Avoid Offer Rejection in Any Real Estate Market
Buyers can get so excited about finding the perfect home that they sometimes don’t really think too much about what comes next—writing that purchase offer.
The quality and content of your offer is almost as important as how much you’re willing to pay for the property. Poorly written offers lessen the chance that buyers will get their offers accepted, and certain laws and rules can apply, so it’s critical to do your research and get it done right.
Use the Correct Form
Making sure that you’re using the right form might seem elementary, but these documents aren’t one-size-fits-all. A lot of different kinds of purchase contracts are available, and each state has its own laws regarding them.
You might need a manufactured home purchase agreement or one designed for a new construction residential purchase, depending on what you hope to purchase. Then there are more generic residential purchase agreements and residential income property purchase agreements. Your state might have a separate agreement form for vacant land or for properties that are in probate.
The good news is that local realtor associations typically publish a variety of purchase contracts that are available to the public.
There are legal issues that may potentially arise from offers that include escalation clauses, so you might want to stay away from including something like, “I will pay $1,000 more than your best offer.”1 That—along with any other suggestion intended to top other bidders—is considered to be an escalation clause.2
You have a price in mind, and you must put it in writing. Barring extreme buyers’ markets or sizzling sellers’ markets, you’ll probably want to offer a bit less than you expect to pay. You can ask for guidance, but don’t expect your real estate agent to name a price for you if you’re working with one. That’s up to you.
Most states require that you make an earnest money or good faith deposit to create a binding purchase offer.34 It might be a personal check or a certified check. It might even be cash, personal property or an unsecured promissory note. The bottom line is that it has to be something of set, determined value.
Spell out who will hold the deposit—almost anyone but the seller!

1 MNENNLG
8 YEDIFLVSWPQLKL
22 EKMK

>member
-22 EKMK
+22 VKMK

Anywhere in the neighborhood of 1% of the purchase price is customary, but putting down more will likely signal to the seller that you’re a serious buyer.5 Just keep in mind that the seller might be entitled to retain your deposit if you decide that you don’t want the property after all and you default under the terms of the contract.6
You’ll also have to tell the seller how you’re planning to make your down payment on the property, whether it will be in cash, with a promissory note, stocks, real estate, or other assets. Buyers generally make their down payments in readily available cash.
Some states require verification of your down payment within a certain time period.7 It could be considered a contingency of the transaction if you’re selling an asset to raise the cash, such as by liquidating a mutual fund to raise the cash. If so, you should disclose this. Your offer becomes void and non-binding if you can’t make the sale in time.
Your deposit, your down payment, and your financing should equal the total consideration you’re paying for the property. Some contracts allow you to specify a maximum interest rate as well, another contingency that provides you with a way to cancel the deal if your interest rate comes in higher when you qualify for a mortgage.8
Disclose the type of financing you hope to obtain: conventional, FHA, VA, contract of sale, or assumption. Include mortgage points, especially if you’re asking the seller to pay them.